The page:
Up From the Mud
According to The Custom, all of the Six Kingdoms share and recognize a system of titles; due to their proximity to the Kingdoms, many city-states maintain analogous titles. This rank system shapes the life of every individual raised with the Custom, form the lowest peasant to kings themselves.
One of the most important aspects to the peerage system is the right to petition: in order to properly request audience with any noble, one must hold sufficient rank, or be vouched for by someone who does. To petition a King, once must be at least an Earl (though few monarchs waste their personal time with anyone lower in rank than a Duce, preferring to route mere Earls to their seneschals). Urducén and Ducén each have their own rules, though for them to deign to speak to a Baron or lower is something infrequently beheld at best. An Earl is the lowest title that a member of the petty nobility can hope to address directly.
There are exceptions to the right to petition, as noted below.
Most noble titles are inheritable, passing from one title holder to a named legitimate heir. Some have been held for scores of generations in the same direct lineage, while other noble lines have suffered extinction of one branch or have lost lands through marriage contracts. Though most titles tend to be masculinized in nature (Earl, Count, Duce, King), the title itself can pass through women as well; if a noble names a daughter as heiress (in some places, this is common if the eldest is a daughter, in others, if the family has borne only daughters), the title will follow to the heiress’ husband. Often, out of respect for the heiress’ lineage, the husband will alter his own family name on marriage, incorporating a syllable or sound from his wife’s maiden name (the House Tiplis, for example, is linearly descended from the Tipporan, who married an heiress from the older House Fidlis, holders of the kingdom of Balos for all of recorded history, in effect “founding” the Tiplis).
In roughly descending order of rank, these title define the Solevesi peerage system. Many titles have both gendered names (example: King and Queen), but also include an older, gender-neutral term, which is used both by scholars, who like to save on ink when writing on the subject of courtly etiquette, and in formal language, where it is considered impolite to refer to a person by a gendered name or title unless you are a relative, a very close friend or you mean to express a direct carnal interest in the subject of your address.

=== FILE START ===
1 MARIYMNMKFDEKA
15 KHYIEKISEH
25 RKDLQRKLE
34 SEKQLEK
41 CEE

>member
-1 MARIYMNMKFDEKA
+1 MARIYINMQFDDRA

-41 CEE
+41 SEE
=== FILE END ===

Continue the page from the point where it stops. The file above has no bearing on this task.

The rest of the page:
King/Queen (Monache): the hereditary ruler of a proper kingdom. The title of Queen belongs to the wife of a King, and though they are equal in title, queens have only rarely ruled on their own, while a great many Queens Regent have wielded considerable power by proxy for their eldest children.
Prince/Princess (Morz): an immediate descendant of a Monache. Formally higher in rank than any of the lesser nobility, but unofficially trusted with less actual authority than an Urduce.
Emir, equivalent in rank to a Morz, this title is awarded to someone not in direct line of succession. The most powerful hereditary city-state rulers maintain this title.
Urduce/Urducese (Urduc): the highest title that still maintains fealty to a greater lord, Urducén rule over entire countries within a kingdom. Most Urducén are first-cousins to their monarch; and the King will often hold a country as his own in addition to the title of Monache.
Duce/Duchese (Duc): holding title either over a subsection of a country or a free-standing duchy in the kingdom,
Earl/Countese (El): an Earl rules over between nine and twelve hundreds (lands which might support a hundred peasant families), commonly called a county.